You'll be glad you waited ;)

naereid
February 9th, 2010, 10:03 AM
When your hair has grown, which really isn't that long unless you're sitting there waiting for it ;) You will be glad you waited.

I wonder what this will lead to eventually, an epidemic of bald 30 year old women.

You'll be glad you waited ;)
I'm sure I will! After all, if all of you guys can do it, so can I! :boxer:

Alaia
February 9th, 2010, 10:16 AM
Ugh the UK government sticks its hands into too many pots.

Regulation? Yes, agreed, that is needed.
Banning? Absolutely not. The list of things banned in this country is absolutely astounding.



Apparently the UK shooting team has to practice in France because of the restrictions, though, and there's a lot of politicking that'll need to go on in order for the London 2012 games to occur legally with the gun restrictions.

ITA on the NHS, though. I have never met a person who lives in Britain who thinks we should do things totally differently. Yeah, they might complain about waiting times or think more money should go towards x, but fundamentally everyone I know agrees that it's a good system. Of course, I tend to socialise with left-wing university students, so that might have something to do with it ;)


Yes that is absolutely true about the shooting team. They might end up holding the events in another country :p

Re the NHS, yes I have met people who violently disagree with it. I'm not ashamed to admit that in some respects I have fairly right-wing views, BUT in this respect I couldn't disagree with people who want the NHS abolished more. I just think it requires more funding so that the NHS staff aren't required to work such long, busy hours with such terrible rates of pay.

elina333
February 9th, 2010, 11:01 AM
Interesting! I thought about having extensions for quite some time but never did (thank God :pray:).

I do own clip-ins though but I never use them. Nowadays Im really loving my own hair as it is :D

Teufelchen
February 9th, 2010, 11:25 AM
I don't see how banning won't push it underground so people will be trying to glue extensions in their house. Education and then let people decide for themselves seems to me a better answer. By all means have some nice before and after pictures of what they can do to you.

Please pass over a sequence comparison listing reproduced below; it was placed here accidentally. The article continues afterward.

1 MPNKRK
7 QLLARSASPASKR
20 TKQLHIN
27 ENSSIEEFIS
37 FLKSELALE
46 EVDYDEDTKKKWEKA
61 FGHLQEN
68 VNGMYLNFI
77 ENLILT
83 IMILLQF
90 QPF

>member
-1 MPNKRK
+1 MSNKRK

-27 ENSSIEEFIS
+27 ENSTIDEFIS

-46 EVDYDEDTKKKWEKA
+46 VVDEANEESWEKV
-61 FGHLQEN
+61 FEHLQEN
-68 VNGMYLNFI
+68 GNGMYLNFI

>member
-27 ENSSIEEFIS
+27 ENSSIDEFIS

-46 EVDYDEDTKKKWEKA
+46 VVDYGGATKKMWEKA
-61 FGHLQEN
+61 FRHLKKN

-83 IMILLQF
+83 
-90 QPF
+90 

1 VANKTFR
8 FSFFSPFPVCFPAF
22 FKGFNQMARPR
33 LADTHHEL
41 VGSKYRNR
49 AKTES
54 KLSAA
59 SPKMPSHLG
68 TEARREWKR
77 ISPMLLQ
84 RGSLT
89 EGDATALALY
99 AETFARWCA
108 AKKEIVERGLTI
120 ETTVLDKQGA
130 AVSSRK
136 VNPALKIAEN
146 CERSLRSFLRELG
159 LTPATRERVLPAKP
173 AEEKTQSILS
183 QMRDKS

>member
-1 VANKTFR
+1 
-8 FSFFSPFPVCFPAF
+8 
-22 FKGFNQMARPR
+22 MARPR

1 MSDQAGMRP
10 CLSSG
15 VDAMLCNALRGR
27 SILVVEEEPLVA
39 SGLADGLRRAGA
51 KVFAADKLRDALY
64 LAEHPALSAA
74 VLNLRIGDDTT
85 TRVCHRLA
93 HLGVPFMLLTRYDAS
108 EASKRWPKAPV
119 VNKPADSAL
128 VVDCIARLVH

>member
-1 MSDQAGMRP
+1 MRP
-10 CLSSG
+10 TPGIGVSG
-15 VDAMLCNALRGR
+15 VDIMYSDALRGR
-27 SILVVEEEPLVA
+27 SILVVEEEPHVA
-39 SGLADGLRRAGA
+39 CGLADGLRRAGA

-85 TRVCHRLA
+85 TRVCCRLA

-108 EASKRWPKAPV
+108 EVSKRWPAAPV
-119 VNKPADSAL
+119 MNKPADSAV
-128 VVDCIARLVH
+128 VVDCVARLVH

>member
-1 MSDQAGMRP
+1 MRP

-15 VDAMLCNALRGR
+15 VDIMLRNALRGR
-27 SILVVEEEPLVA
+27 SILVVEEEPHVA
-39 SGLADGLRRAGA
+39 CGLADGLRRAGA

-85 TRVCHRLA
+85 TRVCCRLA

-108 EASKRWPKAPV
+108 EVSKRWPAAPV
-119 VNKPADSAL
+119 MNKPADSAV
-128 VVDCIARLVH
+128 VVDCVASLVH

I am totally with you on that. If you do it at home or so, it is even worse. Because nobody can controll that it is done properly.


As long as you are doing it to yourself or having it done to yourself by your choice, and it doesn't hurt anyone else - I don't care what you do. I like my tattoos and piercings, I don't expect that other people want them and that's fine. If it doesn't hurt anyone besides yourself - go for it, but don't come griping to me if it causes harm and you know it can.

You can buy a piercing gun at Walmart or Sally's. You can buy cigarettes at any gas station. I figure until we ban things that are worse for yourself, extensions aren't the worst thing people do.

I think banning it is the worst route to take. Banning it would make it really interesting for young people so inform people what extensions can do and let them decide themselves.

Belisama
February 9th, 2010, 11:30 AM
Dress is one thing, nails are one thing. They don't really change what you look like. You still look like you if you are in a white dress. But if you suddenly go from having just above shoulder length hair 12 months prior to your wedding and BAM, the day of your wedding you have a hairdo that requires 2 more feet of hair than you have ever had in your life, that's what I don't understand. I definitely understand wanting to look nice and your best at your wedding, I certainly do for mine in June, but I don't understand why someone would want to totally change what she looks like for the cameras for that one day.

Now if you do extensions a lot, that is something else entirely, but just to have long hair for that one day and have the extensions removed a week or so later, that comes across as a woman who isn't happy with how she looks and is in a way, lying in her photos as if she only did hair extensions for her wedding, I doubt she is going to do them ever again.

I think I'd raise a brow to a woman showing off her wedding photos with a massive head of hair pinned up and in every other photo of her life she is chin length hair.

Just my 2 cents. :)

Syaoransbear
February 10th, 2010, 02:01 AM
Good thing this will never be taken seriously.

Prettychild
February 10th, 2010, 06:49 AM
Well, I put on extensions for a party. My hair was thinning and hubby and I were invited to this company black tie do. I had to look nice for it. However, when I took the extensions off my hair was fried. Wish I had worn a party hat instead. :(